I would describe this book as layered. It’s not strictly chronological. It weaves back and forth between the main story – the capture of a German General during the occupation of Crete during World War II – and stories about Greek culture and the daily lives of the type of men who carried off this breathtaking capture and escape. The book is filled with stories about the various kinds of physical and dietary regimens being discovered and practiced today that mimic or approximate the native lifestyle of the hardy Cretan. He writes about Parkour, primal eating and various kinds of self-defense systems.
I read a lot of books, but it has been a long time since I enjoyed a book so thoroughly. I found myself making time in my days to get back to it and looking forward to the hours set aside for it. The story of the battle of Crete is enough, in and of itself, to rivet one’s attention. As the book tells us, when Hitler’s Chief of Staff was being tried for war crimes, he blamed the loss of the war not on the resolve of the British or the entry of the Americans intro the European theater but on the dogged resistance of the Cretan citizenry whose efforts stymied the German plan for immediate subjugation. Hitler had planned to move his armies to the Russian front in the spring and defeat the Russians in battle there before the terrible winter set in and his troops be caught in ice and snow.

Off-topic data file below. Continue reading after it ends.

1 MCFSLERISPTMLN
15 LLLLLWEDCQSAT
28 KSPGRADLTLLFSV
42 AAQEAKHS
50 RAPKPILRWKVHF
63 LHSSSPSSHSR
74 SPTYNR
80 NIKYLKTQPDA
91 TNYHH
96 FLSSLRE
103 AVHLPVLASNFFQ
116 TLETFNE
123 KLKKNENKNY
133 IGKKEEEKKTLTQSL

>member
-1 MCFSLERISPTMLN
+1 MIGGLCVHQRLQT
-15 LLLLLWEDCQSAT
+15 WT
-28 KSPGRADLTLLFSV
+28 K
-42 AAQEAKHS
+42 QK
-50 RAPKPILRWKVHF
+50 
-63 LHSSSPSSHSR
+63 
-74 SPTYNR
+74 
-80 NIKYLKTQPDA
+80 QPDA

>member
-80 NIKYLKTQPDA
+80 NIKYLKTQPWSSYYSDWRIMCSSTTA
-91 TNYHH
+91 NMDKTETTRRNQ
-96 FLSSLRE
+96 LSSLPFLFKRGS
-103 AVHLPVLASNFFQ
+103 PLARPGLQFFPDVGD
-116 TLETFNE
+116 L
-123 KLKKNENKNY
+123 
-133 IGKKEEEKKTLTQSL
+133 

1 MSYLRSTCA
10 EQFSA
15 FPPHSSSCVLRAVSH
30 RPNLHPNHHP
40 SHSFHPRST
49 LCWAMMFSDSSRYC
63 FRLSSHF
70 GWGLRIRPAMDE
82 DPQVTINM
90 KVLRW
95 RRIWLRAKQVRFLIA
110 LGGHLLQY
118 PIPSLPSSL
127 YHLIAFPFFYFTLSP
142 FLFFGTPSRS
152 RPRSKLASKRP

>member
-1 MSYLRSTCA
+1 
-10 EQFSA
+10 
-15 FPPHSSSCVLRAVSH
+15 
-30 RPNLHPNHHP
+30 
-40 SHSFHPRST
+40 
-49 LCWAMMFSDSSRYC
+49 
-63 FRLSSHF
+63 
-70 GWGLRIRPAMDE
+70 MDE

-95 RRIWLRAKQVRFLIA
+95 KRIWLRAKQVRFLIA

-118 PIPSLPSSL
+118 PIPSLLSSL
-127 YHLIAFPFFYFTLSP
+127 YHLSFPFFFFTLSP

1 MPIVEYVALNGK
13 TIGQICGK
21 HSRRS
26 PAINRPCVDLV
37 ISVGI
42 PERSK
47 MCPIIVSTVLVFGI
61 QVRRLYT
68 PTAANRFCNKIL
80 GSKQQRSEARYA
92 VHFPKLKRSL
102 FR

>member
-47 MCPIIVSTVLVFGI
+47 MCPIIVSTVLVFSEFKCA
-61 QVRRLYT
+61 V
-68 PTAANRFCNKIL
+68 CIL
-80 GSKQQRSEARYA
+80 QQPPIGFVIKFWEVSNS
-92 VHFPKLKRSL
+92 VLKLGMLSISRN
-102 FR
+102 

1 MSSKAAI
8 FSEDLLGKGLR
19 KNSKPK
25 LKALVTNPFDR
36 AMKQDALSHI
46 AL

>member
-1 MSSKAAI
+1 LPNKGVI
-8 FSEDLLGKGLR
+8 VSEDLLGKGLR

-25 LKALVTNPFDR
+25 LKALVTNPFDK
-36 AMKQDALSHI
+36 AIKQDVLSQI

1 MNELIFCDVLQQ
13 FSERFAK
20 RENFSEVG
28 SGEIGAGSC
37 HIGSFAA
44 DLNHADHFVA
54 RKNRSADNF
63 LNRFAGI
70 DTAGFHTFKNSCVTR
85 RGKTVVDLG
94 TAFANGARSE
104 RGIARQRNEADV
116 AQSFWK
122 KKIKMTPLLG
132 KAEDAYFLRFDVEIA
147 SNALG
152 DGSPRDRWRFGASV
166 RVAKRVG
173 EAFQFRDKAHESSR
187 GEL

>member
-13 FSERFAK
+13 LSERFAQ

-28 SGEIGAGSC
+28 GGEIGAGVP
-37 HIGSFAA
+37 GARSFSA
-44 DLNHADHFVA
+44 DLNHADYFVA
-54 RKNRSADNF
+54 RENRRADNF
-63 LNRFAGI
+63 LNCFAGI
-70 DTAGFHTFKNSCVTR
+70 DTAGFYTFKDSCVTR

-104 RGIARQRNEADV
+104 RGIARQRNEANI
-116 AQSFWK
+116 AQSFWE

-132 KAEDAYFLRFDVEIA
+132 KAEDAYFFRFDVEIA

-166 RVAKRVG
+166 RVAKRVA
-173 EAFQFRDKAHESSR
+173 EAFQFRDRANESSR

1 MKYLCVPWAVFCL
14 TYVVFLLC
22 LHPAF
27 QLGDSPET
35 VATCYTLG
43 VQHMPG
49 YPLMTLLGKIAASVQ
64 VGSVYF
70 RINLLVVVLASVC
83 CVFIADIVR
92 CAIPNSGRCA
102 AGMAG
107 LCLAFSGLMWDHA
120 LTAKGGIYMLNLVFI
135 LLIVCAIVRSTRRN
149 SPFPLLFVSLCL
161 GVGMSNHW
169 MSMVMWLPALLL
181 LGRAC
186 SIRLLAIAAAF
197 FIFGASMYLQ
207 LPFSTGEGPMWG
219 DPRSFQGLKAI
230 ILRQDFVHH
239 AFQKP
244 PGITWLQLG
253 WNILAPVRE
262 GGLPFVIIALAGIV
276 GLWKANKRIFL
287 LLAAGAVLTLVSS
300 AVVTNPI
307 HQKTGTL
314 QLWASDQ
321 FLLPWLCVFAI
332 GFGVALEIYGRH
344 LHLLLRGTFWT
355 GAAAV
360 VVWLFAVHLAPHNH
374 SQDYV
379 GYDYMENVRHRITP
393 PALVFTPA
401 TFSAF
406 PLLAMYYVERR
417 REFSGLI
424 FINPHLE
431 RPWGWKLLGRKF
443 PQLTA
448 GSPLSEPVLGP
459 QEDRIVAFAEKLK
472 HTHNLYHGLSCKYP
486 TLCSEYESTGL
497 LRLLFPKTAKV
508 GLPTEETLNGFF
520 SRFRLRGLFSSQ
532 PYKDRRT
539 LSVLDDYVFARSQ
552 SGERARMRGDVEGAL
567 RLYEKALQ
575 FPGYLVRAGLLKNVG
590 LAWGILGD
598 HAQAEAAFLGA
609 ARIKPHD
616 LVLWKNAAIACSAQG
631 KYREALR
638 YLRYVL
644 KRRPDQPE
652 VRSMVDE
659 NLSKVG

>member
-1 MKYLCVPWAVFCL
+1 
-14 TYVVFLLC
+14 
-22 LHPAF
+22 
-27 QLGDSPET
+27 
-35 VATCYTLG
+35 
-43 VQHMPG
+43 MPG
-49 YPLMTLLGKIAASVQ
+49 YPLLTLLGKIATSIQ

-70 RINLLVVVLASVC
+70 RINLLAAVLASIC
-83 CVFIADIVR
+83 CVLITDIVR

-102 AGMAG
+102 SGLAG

But the Greeks gave him more trouble than he ever imagined. In fact, it took longer for Germany to establish its command on the tiny island of Crete than it did for them to conquer France. Because of the resistance of the Cretans, Hitler was not able to move his armies to the Russian front in a timely way and because of that they did get mired in the awful Russian winter and because of that they lost on the Russian front and, according at least to Hitler’s number one man, because of that , they lost the war.
That is saying a mouthful: that the freedom that the world has enjoyed for the last seventy years or so is due in large part to the pranks and hardheadedness of a local citizenry that prevailed against incredible odds.
But the other stuff is great, too. The forays back into the ancient history of Greece and Crete. The stories of King Minas and the Minotaur. The stories of Aristotle and Plato. The stories of Troy and Sparta; of Odysseus and Achilles and Ajax.
McDougal has been criticized elsewhere for filling the book up with stories that are unrelated to each other. I disagree with that criticism. Even if the ancient myths and the character of the men who participated in the resistance in 20th century Crete are separated by millennia, it all makes sense to me. The past does matter and it does affect the character of a place and its inhabitants.
The stories of modern day exercise and diet, even if not precisely the same as that of the Cretans, is nonetheless dramatic and informative. We ought to be stronger and more healthy than we are and this book is a kind of expose for why we aren’t and what we might do to improve our lot.